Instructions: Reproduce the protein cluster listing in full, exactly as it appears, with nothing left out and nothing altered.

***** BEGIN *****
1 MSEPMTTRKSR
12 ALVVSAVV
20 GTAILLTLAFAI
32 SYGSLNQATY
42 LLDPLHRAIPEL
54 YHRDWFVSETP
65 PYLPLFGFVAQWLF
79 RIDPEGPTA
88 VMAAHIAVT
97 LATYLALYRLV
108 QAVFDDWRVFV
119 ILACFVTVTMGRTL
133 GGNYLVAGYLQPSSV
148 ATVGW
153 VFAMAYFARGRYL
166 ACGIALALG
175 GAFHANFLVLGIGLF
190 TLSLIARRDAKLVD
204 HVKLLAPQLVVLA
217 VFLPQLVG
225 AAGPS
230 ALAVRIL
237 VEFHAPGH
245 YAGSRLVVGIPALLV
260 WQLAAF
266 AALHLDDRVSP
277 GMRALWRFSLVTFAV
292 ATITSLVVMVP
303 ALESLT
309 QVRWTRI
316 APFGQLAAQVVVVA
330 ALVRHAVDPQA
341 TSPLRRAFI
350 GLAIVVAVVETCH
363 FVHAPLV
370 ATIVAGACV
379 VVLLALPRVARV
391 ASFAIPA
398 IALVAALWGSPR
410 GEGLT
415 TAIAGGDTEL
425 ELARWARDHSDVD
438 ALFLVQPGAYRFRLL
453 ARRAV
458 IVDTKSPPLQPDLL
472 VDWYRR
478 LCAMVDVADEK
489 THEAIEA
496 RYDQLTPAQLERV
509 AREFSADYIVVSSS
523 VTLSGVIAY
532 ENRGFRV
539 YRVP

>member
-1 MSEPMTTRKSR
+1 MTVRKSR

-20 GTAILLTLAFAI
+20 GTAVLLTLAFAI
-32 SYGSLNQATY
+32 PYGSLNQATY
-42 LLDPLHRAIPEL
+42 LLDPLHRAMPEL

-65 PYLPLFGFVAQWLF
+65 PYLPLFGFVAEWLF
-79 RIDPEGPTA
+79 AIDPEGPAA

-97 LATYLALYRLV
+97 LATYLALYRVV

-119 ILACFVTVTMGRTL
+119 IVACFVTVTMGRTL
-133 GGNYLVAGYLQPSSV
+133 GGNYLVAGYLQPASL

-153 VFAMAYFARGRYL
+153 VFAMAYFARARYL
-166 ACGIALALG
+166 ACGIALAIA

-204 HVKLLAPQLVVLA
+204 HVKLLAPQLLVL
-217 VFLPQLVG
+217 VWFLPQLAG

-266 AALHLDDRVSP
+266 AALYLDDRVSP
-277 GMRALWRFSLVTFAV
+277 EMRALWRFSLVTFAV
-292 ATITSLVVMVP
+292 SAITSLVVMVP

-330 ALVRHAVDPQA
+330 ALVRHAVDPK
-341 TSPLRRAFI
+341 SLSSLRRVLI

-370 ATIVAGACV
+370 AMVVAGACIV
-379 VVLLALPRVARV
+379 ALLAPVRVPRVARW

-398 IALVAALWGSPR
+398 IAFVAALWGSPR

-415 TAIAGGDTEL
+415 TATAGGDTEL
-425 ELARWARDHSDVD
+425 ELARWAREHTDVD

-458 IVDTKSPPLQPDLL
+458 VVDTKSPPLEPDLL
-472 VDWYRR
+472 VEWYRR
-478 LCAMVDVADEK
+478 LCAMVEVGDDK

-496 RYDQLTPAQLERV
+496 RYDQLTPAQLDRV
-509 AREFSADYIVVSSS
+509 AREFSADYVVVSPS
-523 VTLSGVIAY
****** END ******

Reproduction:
1 MSEPMTTRKSR
12 ALVVSAVV
20 GTAILLTLAFAI
32 SYGSLNQATY
42 LLDPLHRAIPEL
54 YHRDWFVSETP
65 PYLPLFGFVAQWLF
79 RIDPEGPTA
88 VMAAHIAVT
97 LATYLALYRLV
108 QAVFDDWRVFV
119 ILACFVTVTMGRTL
133 GGNYLVAGYLQPSSV
148 ATVGW
153 VFAMAYFARGRYL
166 ACGIALALG
175 GAFHANFLVLGIGLF
190 TLSLIARRDAKLVD
204 HVKLLAPQLVVLA
217 VFLPQLVG
225 AAGPS
230 ALAVRIL
237 VEFHAPGH
245 YAGSRLVVGIPALLV
260 WQLAAF
266 AALHLDDRVSP
277 GMRALWRFSLVTFAV
292 ATITSLVVMVP
303 ALESLT
309 QVRWTRI
316 APFGQLAAQVVVVA
330 ALVRHAVDPQA
341 TSPLRRAFI
350 GLAIVVAVVETCH
363 FVHAPLV
370 ATIVAGACV
379 VVLLALPRVARV
391 ASFAIPA
398 IALVAALWGSPR
410 GEGLT
415 TAIAGGDTEL
425 ELARWARDHSDVD
438 ALFLVQPGAYRFRLL
453 ARRAV
458 IVDTKSPPLQPDLL
472 VDWYRR
478 LCAMVDVADEK
489 THEAIEA
496 RYDQLTPAQLERV
509 AREFSADYIVVSSS
523 VTLSGVIAY
532 ENRGFRV
539 YRVP

>member
-1 MSEPMTTRKSR
+1 MTVRKSR

-20 GTAILLTLAFAI
+20 GTAVLLTLAFAI
-32 SYGSLNQATY
+32 PYGSLNQATY
-42 LLDPLHRAIPEL
+42 LLDPLHRAMPEL

-65 PYLPLFGFVAQWLF
+65 PYLPLFGFVAEWLF
-79 RIDPEGPTA
+79 AIDPEGPAA

-97 LATYLALYRLV
+97 LATYLALYRVV

-119 ILACFVTVTMGRTL
+119 IVACFVTVTMGRTL
-133 GGNYLVAGYLQPSSV
+133 GGNYLVAGYLQPASL

-153 VFAMAYFARGRYL
+153 VFAMAYFARARYL
-166 ACGIALALG
+166 ACGIALAIA

-204 HVKLLAPQLVVLA
+204 HVKLLAPQLLVL
-217 VFLPQLVG
+217 VWFLPQLAG

-266 AALHLDDRVSP
+266 AALYLDDRVSP
-277 GMRALWRFSLVTFAV
+277 EMRALWRFSLVTFAV
-292 ATITSLVVMVP
+292 SAITSLVVMVP

-330 ALVRHAVDPQA
+330 ALVRHAVDPK
-341 TSPLRRAFI
+341 SLSSLRRVLI

-370 ATIVAGACV
+370 AMVVAGACIV
-379 VVLLALPRVARV
+379 ALLAPVRVPRVARW

-398 IALVAALWGSPR
+398 IAFVAALWGSPR

-415 TAIAGGDTEL
+415 TATAGGDTEL
-425 ELARWARDHSDVD
+425 ELARWAREHTDVD

-458 IVDTKSPPLQPDLL
+458 VVDTKSPPLEPDLL
-472 VDWYRR
+472 VEWYRR
-478 LCAMVDVADEK
+478 LCAMVEVGDDK

-496 RYDQLTPAQLERV
+496 RYDQLTPAQLDRV
-509 AREFSADYIVVSSS
+509 AREFSADYVVVSPS
-523 VTLSGVIAY